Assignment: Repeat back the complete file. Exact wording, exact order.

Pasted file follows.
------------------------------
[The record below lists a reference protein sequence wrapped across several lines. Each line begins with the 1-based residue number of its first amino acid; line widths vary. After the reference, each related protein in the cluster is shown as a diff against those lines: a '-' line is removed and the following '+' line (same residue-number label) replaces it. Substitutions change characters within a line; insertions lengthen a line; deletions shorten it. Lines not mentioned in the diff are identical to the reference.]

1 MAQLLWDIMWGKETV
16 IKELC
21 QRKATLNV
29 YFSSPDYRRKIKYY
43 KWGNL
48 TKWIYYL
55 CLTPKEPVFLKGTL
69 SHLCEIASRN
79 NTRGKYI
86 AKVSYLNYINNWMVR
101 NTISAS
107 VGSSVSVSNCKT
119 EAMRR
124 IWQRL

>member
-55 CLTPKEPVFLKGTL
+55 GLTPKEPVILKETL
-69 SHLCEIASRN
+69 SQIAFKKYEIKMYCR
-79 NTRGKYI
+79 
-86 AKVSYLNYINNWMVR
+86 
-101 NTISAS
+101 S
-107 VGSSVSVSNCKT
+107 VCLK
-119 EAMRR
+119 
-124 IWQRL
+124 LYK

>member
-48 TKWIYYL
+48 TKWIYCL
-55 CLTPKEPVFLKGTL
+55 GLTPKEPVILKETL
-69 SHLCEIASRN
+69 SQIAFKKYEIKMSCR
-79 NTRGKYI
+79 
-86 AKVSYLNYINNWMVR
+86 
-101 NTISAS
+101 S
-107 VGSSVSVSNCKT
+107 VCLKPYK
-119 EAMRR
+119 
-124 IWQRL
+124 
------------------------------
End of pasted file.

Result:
[The record below lists a reference protein sequence wrapped across several lines. Each line begins with the 1-based residue number of its first amino acid; line widths vary. After the reference, each related protein in the cluster is shown as a diff against those lines: a '-' line is removed and the following '+' line (same residue-number label) replaces it. Substitutions change characters within a line; insertions lengthen a line; deletions shorten it. Lines not mentioned in the diff are identical to the reference.]

1 MAQLLWDIMWGKETV
16 IKELC
21 QRKATLNV
29 YFSSPDYRRKIKYY
43 KWGNL
48 TKWIYYL
55 CLTPKEPVFLKGTL
69 SHLCEIASRN
79 NTRGKYI
86 AKVSYLNYINNWMVR
101 NTISAS
107 VGSSVSVSNCKT
119 EAMRR
124 IWQRL

>member
-55 CLTPKEPVFLKGTL
+55 GLTPKEPVILKETL
-69 SHLCEIASRN
+69 SQIAFKKYEIKMYCR
-79 NTRGKYI
+79 
-86 AKVSYLNYINNWMVR
+86 
-101 NTISAS
+101 S
-107 VGSSVSVSNCKT
+107 VCLK
-119 EAMRR
+119 
-124 IWQRL
+124 LYK

>member
-48 TKWIYYL
+48 TKWIYCL
-55 CLTPKEPVFLKGTL
+55 GLTPKEPVILKETL
-69 SHLCEIASRN
+69 SQIAFKKYEIKMSCR
-79 NTRGKYI
+79 
-86 AKVSYLNYINNWMVR
+86 
-101 NTISAS
+101 S
-107 VGSSVSVSNCKT
+107 VCLKPYK
-119 EAMRR
+119 
-124 IWQRL
+124 